Some investors who lost money with Bernie Madoff may actually be better off than if they had invested in, say, Citigroup. If you bought Citigroup a year ago and hung onto the stock, you’re down 87%. The IRS will allow you to write that down at a rate of $3000 a year, which means a sizable investment loss could take decades–or centuries–of deductions. But the Madoff losses aren’t ordinary investment losses–they’re theft losses, and you can deduct the full amount right now.
Edward Jay Epstein points out that this could be a considerable boon to investors.
If an investor loses money in legitimate investments, according to the tax code, it is considered an investment capital losses, and the maximum amount he can deduct from his other income is a piddling $3,000 annually. So if he loses a million dollars, it will take him 334 years to deduct it. If, on the other hand, an investor put his million with Bernie Madoff, he could deduct the entire million immediately from other taxes because, as far as the IRS is concerned, it proceeded from a theft, not an investment loss. If the investor was in a 60% bracket- as presumably almost all of Madoff’s Palm Beach investors were- and he had other taxable income—past or present, his bottom line loss from the million would be only $400,000. Consider, for example, if a prudent investor had bought $1 million worth of shares a year ago in such blue chip stocks as Citibank, Bank of America, AIG, Ambac, General Motors or Barclays Bank, which fell between 81 and 90 per cent in value (as of January 19th), which, if he sold them, would leave him with an after-tax loss of over $800,000, or, about twice the loss he would have sustained if he had let Bernie madoff swindle him out of the million.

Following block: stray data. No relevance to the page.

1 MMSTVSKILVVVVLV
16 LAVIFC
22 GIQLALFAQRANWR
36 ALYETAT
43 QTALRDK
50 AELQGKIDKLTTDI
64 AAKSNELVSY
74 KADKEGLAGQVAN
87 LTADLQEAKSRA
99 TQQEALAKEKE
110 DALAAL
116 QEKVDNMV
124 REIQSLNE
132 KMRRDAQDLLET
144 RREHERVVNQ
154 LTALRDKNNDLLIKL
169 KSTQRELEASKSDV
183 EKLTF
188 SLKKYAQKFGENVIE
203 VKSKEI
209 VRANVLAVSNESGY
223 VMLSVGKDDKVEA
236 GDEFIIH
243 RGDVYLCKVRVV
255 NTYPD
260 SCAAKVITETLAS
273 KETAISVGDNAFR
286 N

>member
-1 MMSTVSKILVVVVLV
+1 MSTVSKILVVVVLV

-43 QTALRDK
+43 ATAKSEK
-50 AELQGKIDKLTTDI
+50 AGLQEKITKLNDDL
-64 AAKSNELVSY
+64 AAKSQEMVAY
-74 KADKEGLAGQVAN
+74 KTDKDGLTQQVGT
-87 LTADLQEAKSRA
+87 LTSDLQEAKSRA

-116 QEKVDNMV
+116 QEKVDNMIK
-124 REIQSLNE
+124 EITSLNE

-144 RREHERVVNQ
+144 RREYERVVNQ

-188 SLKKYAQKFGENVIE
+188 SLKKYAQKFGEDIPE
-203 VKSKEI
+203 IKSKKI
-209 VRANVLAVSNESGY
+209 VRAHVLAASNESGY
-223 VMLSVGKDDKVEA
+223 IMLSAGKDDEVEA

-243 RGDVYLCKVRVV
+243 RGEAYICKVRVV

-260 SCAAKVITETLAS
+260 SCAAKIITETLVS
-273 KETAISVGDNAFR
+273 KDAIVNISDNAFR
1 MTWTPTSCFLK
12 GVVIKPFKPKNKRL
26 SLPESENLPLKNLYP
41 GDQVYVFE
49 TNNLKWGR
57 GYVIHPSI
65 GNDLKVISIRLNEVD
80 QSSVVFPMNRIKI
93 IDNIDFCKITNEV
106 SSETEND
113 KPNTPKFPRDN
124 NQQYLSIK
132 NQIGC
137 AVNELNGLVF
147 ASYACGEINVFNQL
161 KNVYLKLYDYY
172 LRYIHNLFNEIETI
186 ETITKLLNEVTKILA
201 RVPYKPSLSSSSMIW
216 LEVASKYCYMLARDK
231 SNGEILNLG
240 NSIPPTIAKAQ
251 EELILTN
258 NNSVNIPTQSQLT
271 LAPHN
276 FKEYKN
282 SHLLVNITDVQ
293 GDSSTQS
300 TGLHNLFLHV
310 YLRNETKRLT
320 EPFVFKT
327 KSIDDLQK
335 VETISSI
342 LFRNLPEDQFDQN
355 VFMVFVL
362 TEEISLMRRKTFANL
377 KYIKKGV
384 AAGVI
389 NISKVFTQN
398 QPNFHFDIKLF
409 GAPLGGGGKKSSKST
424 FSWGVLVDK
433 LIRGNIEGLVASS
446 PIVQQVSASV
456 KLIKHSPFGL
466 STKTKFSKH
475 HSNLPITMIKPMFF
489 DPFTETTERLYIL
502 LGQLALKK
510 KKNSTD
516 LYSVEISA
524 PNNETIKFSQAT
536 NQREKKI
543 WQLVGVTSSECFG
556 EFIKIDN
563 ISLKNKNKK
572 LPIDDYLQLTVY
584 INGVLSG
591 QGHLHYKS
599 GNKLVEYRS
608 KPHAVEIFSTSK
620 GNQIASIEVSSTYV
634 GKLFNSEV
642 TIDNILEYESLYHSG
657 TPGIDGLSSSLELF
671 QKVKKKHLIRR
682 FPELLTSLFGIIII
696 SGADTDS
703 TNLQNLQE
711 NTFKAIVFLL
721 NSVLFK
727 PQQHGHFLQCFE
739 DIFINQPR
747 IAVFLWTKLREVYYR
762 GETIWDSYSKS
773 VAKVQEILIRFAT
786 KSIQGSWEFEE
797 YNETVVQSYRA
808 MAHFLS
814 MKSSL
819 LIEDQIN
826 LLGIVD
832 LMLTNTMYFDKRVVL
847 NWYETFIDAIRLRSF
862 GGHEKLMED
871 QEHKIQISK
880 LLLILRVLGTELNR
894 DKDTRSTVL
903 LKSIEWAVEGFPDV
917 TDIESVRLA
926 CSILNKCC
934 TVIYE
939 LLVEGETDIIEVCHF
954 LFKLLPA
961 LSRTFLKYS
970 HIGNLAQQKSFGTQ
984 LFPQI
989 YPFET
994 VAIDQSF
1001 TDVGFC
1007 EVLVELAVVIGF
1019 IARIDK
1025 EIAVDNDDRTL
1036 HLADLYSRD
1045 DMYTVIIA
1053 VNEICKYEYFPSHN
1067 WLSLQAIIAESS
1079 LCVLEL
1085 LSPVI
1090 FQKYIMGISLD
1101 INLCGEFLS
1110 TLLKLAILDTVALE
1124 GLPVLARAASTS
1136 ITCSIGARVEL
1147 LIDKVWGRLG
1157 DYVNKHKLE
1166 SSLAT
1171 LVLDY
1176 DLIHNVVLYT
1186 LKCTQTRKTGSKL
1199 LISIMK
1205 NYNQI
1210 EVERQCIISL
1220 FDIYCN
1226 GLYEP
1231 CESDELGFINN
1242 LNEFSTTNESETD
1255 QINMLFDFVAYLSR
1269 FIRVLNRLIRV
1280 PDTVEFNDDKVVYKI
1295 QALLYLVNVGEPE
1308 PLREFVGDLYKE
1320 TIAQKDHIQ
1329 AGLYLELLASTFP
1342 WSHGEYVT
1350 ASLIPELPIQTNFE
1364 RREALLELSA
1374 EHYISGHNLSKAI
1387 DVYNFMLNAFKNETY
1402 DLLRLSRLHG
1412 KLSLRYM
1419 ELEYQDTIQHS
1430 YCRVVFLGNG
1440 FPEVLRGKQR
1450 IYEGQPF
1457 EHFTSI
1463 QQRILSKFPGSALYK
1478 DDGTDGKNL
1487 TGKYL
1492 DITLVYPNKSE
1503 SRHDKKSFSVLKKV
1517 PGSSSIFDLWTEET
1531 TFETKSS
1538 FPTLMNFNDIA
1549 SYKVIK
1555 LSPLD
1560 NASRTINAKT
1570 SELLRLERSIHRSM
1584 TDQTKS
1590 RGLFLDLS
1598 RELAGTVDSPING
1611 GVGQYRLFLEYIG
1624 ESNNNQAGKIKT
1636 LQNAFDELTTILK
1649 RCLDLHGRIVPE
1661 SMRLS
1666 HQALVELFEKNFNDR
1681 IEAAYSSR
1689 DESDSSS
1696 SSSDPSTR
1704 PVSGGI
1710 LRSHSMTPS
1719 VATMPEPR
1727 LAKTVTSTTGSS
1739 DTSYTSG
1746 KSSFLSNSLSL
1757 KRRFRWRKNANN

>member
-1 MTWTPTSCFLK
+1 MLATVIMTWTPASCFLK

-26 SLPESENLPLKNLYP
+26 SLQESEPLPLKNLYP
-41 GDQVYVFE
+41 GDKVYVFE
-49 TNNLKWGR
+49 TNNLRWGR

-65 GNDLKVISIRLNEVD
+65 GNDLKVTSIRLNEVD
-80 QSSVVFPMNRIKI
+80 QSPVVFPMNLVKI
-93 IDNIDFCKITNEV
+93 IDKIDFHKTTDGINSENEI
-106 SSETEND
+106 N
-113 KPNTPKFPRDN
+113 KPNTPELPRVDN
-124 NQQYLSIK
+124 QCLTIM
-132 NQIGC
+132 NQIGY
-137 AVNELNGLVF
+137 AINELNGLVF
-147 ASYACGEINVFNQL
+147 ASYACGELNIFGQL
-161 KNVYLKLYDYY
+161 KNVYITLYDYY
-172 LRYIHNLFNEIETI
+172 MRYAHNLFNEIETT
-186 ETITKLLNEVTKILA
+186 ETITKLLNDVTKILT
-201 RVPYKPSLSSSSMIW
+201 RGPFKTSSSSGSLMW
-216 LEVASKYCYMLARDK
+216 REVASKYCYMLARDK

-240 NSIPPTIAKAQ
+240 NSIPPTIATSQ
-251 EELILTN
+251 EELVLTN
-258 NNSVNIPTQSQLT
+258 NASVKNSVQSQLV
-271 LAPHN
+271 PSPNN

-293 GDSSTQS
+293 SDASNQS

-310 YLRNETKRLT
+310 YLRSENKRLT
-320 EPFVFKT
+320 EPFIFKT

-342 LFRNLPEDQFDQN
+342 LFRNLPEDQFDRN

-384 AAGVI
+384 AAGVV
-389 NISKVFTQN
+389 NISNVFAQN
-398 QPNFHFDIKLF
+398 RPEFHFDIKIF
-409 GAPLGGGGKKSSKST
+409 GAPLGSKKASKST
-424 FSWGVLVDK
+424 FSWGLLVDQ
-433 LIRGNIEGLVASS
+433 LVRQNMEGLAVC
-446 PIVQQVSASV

That’s pretty great. Unfortunately, a lot of Madoff investors are not in the income tax bracket Epstein imagines. That’s because they are retirees, living off of investment income taxed as capital gains. Many have very little ordinary income. Some probably have none. Without income, there’s nothing to deduct the losses against. The deduction is worthless.
But it doesn’t have to be. Why not borrow a page from corporate mergers and acquisitions and let retirees market their tax deductions? In corporate America its not at all uncommon for a corporation with lots of losses to be purchased by a profitable company seeking to reduce its tax burden. The acquired company’s tax deductions get acquired when the company is bought out. The merged company then gets to use those deductions to reduce the taxes it pays. (It’s a bit more complicated than that, of course. But that’s the general idea.)
People can’t sell themselves in this way, unless you count getting married. But there’s no reason why we couldn’t tinker with the rules and let Madoff victims with large losses sell those to people who want to reduce their own taxes. This would allow Madoff victims with little income to turn a useless tax deduction into a valuable asset, reducing the pain of Madoff’s losses. So let’s make some lemonade out of the Madoff lemon!